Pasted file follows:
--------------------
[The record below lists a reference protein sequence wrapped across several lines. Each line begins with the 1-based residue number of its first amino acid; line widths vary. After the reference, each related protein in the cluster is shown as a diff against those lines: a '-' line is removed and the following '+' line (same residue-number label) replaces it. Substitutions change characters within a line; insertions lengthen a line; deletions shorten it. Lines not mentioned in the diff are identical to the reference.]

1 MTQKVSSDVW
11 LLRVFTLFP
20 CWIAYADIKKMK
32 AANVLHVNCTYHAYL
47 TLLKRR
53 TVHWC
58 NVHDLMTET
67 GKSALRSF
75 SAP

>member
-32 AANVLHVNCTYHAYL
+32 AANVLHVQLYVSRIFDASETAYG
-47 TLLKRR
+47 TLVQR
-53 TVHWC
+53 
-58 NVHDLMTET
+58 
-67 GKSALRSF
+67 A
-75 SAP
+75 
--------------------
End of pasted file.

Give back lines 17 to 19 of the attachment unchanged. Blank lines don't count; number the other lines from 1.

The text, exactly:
+53 
-58 NVHDLMTET
+58 